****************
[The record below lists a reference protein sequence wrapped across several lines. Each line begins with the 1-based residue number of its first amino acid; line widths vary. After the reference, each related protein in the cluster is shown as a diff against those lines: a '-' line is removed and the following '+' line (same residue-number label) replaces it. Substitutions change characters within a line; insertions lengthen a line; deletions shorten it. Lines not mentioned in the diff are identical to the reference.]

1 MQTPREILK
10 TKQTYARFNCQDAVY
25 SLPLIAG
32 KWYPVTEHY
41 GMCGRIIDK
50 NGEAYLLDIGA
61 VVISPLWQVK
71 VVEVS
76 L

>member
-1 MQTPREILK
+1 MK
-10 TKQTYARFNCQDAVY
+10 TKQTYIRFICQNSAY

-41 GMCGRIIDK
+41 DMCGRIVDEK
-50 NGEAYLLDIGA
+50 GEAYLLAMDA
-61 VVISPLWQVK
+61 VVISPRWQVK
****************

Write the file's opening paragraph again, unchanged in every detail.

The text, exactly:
[The record below lists a reference protein sequence wrapped across several lines. Each line begins with the 1-based residue number of its first amino acid; line widths vary. After the reference, each related protein in the cluster is shown as a diff against those lines: a '-' line is removed and the following '+' line (same residue-number label) replaces it. Substitutions change characters within a line; insertions lengthen a line; deletions shorten it. Lines not mentioned in the diff are identical to the reference.]